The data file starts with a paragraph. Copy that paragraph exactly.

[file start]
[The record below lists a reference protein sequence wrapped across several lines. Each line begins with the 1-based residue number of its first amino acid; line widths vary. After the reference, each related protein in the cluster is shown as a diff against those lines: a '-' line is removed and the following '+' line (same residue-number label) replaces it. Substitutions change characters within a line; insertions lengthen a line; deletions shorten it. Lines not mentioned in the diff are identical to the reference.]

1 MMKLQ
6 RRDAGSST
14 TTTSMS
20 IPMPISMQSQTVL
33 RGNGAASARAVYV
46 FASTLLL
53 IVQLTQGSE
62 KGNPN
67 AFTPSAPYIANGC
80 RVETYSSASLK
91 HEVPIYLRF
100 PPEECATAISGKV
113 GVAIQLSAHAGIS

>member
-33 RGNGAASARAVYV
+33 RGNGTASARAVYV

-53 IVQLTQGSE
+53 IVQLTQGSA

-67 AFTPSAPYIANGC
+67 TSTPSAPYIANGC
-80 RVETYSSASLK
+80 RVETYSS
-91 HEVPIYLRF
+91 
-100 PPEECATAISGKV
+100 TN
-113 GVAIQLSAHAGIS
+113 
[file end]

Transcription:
[The record below lists a reference protein sequence wrapped across several lines. Each line begins with the 1-based residue number of its first amino acid; line widths vary. After the reference, each related protein in the cluster is shown as a diff against those lines: a '-' line is removed and the following '+' line (same residue-number label) replaces it. Substitutions change characters within a line; insertions lengthen a line; deletions shorten it. Lines not mentioned in the diff are identical to the reference.]